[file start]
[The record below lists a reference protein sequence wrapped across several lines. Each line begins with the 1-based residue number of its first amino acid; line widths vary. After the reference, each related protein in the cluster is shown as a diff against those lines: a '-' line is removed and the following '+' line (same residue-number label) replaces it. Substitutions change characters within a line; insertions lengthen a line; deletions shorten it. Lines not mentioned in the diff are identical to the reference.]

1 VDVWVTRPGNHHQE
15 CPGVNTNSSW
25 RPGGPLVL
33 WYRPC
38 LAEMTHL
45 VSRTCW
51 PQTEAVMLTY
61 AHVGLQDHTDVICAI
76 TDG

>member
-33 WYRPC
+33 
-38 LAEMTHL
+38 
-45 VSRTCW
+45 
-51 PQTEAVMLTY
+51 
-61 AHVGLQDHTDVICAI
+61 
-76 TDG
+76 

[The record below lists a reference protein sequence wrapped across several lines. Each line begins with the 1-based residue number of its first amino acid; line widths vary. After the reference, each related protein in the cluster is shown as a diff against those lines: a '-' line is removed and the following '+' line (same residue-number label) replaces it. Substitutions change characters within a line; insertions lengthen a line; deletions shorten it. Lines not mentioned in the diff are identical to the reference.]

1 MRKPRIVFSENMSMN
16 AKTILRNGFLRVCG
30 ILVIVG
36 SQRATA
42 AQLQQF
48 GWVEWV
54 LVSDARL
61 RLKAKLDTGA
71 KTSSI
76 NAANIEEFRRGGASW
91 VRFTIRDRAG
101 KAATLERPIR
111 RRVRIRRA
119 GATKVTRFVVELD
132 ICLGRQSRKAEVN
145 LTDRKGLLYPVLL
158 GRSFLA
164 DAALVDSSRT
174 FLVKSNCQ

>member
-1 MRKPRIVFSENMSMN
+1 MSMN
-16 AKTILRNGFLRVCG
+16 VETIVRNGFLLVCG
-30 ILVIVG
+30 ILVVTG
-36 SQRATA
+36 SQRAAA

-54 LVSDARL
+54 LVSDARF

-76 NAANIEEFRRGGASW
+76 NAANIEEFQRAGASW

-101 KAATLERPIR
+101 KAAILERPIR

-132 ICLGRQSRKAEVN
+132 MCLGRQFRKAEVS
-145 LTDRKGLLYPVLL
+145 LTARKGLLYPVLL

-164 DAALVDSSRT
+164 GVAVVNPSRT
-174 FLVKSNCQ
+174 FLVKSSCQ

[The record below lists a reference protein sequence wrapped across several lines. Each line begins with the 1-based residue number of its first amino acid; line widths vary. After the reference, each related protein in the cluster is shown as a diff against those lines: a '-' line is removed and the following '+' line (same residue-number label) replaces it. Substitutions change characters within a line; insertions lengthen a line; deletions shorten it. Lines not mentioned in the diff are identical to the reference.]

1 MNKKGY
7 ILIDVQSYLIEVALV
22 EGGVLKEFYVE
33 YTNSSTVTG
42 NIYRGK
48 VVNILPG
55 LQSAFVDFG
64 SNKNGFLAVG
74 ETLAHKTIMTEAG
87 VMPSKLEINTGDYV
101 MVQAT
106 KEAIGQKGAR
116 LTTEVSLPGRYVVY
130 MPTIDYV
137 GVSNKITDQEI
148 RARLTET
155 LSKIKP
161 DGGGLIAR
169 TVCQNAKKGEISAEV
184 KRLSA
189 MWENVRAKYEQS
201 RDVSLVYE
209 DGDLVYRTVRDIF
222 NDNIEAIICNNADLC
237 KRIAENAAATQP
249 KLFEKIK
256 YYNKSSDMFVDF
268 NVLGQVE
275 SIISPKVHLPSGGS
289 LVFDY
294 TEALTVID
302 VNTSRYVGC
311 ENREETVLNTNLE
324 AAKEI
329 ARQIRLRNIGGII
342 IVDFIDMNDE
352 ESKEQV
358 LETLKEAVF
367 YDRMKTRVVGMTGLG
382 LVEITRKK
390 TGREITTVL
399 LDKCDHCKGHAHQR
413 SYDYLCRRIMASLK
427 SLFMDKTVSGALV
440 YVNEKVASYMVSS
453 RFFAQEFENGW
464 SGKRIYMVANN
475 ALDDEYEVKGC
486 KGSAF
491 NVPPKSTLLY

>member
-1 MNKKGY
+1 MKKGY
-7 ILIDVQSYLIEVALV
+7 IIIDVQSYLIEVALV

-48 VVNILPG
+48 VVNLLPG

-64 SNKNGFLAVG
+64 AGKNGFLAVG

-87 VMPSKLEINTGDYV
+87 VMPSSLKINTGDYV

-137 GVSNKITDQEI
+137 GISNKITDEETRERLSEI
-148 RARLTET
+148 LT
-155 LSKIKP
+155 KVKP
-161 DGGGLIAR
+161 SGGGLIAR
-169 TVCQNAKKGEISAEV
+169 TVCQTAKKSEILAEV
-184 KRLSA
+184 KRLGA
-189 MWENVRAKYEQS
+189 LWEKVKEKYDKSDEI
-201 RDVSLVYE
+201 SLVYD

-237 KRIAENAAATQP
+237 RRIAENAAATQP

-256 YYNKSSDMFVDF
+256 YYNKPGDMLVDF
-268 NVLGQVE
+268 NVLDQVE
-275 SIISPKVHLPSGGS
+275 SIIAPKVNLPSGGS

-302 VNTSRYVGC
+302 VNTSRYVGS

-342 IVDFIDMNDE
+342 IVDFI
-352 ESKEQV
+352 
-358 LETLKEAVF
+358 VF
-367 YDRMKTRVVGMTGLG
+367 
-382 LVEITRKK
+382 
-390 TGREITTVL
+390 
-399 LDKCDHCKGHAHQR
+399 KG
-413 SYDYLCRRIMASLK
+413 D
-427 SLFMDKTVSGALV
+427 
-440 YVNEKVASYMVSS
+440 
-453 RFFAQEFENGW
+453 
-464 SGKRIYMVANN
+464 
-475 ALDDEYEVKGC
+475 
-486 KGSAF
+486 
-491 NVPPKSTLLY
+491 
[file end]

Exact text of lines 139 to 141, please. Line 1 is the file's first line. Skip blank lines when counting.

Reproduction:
-184 KRLSA
+184 KRLGA
-189 MWENVRAKYEQS